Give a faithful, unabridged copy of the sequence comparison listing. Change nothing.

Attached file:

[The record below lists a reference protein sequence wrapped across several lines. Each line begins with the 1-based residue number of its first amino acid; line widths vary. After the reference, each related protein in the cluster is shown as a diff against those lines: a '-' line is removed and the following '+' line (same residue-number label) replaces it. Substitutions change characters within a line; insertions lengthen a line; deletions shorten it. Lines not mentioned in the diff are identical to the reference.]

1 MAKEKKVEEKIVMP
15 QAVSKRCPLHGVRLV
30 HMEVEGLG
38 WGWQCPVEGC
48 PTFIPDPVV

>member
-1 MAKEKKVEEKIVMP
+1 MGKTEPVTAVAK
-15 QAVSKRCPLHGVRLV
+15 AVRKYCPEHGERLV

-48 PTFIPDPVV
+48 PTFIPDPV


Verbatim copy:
[The record below lists a reference protein sequence wrapped across several lines. Each line begins with the 1-based residue number of its first amino acid; line widths vary. After the reference, each related protein in the cluster is shown as a diff against those lines: a '-' line is removed and the following '+' line (same residue-number label) replaces it. Substitutions change characters within a line; insertions lengthen a line; deletions shorten it. Lines not mentioned in the diff are identical to the reference.]

1 MAKEKKVEEKIVMP
15 QAVSKRCPLHGVRLV
30 HMEVEGLG
38 WGWQCPVEGC
48 PTFIPDPVV

>member
-1 MAKEKKVEEKIVMP
+1 MGKTEPVTAVAK
-15 QAVSKRCPLHGVRLV
+15 AVRKYCPEHGERLV

-48 PTFIPDPVV
+48 PTFIPDPV